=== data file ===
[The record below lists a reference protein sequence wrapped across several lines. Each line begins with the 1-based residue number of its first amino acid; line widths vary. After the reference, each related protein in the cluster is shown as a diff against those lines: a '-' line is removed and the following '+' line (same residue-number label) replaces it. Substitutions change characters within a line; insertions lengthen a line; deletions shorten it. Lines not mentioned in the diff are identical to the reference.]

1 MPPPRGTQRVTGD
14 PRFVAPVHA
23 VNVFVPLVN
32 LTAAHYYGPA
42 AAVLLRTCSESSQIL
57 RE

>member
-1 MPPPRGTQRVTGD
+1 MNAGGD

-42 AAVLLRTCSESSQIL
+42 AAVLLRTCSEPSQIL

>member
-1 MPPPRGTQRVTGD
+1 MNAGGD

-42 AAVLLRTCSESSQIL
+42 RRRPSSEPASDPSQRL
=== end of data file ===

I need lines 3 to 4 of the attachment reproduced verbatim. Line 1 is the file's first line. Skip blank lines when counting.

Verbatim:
14 PRFVAPVHA
23 VNVFVPLVN